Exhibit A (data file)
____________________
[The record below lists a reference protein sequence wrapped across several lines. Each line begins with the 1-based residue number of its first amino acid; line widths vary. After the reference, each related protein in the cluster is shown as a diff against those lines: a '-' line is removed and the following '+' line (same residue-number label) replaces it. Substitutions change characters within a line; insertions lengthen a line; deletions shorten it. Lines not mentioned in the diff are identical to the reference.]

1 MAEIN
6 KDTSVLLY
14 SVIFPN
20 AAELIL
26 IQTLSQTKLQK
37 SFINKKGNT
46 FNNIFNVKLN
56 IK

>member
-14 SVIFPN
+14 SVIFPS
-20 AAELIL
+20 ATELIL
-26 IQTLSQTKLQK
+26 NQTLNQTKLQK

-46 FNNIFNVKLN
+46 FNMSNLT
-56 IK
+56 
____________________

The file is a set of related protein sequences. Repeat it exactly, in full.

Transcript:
[The record below lists a reference protein sequence wrapped across several lines. Each line begins with the 1-based residue number of its first amino acid; line widths vary. After the reference, each related protein in the cluster is shown as a diff against those lines: a '-' line is removed and the following '+' line (same residue-number label) replaces it. Substitutions change characters within a line; insertions lengthen a line; deletions shorten it. Lines not mentioned in the diff are identical to the reference.]

1 MAEIN
6 KDTSVLLY
14 SVIFPN
20 AAELIL
26 IQTLSQTKLQK
37 SFINKKGNT
46 FNNIFNVKLN
56 IK

>member
-14 SVIFPN
+14 SVIFPS
-20 AAELIL
+20 ATELIL
-26 IQTLSQTKLQK
+26 NQTLNQTKLQK

-46 FNNIFNVKLN
+46 FNMSNLT
-56 IK
+56 